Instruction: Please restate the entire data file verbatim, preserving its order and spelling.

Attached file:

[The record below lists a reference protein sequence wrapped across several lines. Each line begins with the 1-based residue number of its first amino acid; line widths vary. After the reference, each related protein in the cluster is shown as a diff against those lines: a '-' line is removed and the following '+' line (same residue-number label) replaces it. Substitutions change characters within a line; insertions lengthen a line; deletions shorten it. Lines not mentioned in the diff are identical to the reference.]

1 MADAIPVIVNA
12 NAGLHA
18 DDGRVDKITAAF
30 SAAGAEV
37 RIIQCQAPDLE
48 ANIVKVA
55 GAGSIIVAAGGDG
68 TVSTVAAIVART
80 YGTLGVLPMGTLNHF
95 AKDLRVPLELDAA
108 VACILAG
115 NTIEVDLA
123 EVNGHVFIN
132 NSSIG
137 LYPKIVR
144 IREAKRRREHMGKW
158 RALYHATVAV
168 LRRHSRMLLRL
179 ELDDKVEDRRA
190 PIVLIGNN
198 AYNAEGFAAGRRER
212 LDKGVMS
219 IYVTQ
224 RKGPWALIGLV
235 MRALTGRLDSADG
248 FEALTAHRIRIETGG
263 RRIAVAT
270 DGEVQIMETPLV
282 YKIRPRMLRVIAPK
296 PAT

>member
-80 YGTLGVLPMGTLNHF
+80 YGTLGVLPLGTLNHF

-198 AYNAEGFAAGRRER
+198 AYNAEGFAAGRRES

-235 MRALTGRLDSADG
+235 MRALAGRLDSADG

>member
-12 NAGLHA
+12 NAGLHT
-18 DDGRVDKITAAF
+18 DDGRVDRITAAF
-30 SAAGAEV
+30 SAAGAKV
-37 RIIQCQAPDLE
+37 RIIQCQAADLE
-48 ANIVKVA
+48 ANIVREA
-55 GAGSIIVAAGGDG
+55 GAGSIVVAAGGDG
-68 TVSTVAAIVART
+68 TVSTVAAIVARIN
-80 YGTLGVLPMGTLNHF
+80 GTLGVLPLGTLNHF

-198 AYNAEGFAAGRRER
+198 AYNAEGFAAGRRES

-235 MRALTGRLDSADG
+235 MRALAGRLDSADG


[The record below lists a reference protein sequence wrapped across several lines. Each line begins with the 1-based residue number of its first amino acid; line widths vary. After the reference, each related protein in the cluster is shown as a diff against those lines: a '-' line is removed and the following '+' line (same residue-number label) replaces it. Substitutions change characters within a line; insertions lengthen a line; deletions shorten it. Lines not mentioned in the diff are identical to the reference.]

1 MADAIPVIVNA
12 NAGLHA
18 DDGRVDKITAAF
30 SAAGAEV
37 RIIQCQAPDLE
48 ANIVKVA
55 GAGSIIVAAGGDG
68 TVSTVAAIVART
80 YGTLGVLPMGTLNHF
95 AKDLRVPLELDAA
108 VACILAG
115 NTIEVDLA
123 EVNGHVFIN
132 NSSIG
137 LYPKIVR
144 IREAKRRREHMGKW
158 RALYHATVAV
168 LRRHSRMLLRL
179 ELDDKVEDRRA
190 PIVLIGNN
198 AYNAEGFAAGRRER
212 LDKGVMS
219 IYVTQ
224 RKGPWALIGLV
235 MRALTGRLDSADG
248 FEALTAHRIRIETGG
263 RRIAVAT
270 DGEVQIMETPLV
282 YKIRPRMLRVIAPK
296 PAT

>member
-80 YGTLGVLPMGTLNHF
+80 YGTLGVLPLGTLNHF

-198 AYNAEGFAAGRRER
+198 AYNAEGFAAGRRES

-235 MRALTGRLDSADG
+235 MRALAGRLDSADG

>member
-12 NAGLHA
+12 NAGLHT
-18 DDGRVDKITAAF
+18 DDGRVDRITAAF
-30 SAAGAEV
+30 SAAGAKV
-37 RIIQCQAPDLE
+37 RIIQCQAADLE
-48 ANIVKVA
+48 ANIVREA
-55 GAGSIIVAAGGDG
+55 GAGSIVVAAGGDG
-68 TVSTVAAIVART
+68 TVSTVAAIVARIN
-80 YGTLGVLPMGTLNHF
+80 GTLGVLPLGTLNHF

-198 AYNAEGFAAGRRER
+198 AYNAEGFAAGRRES

-235 MRALTGRLDSADG
+235 MRALAGRLDSADG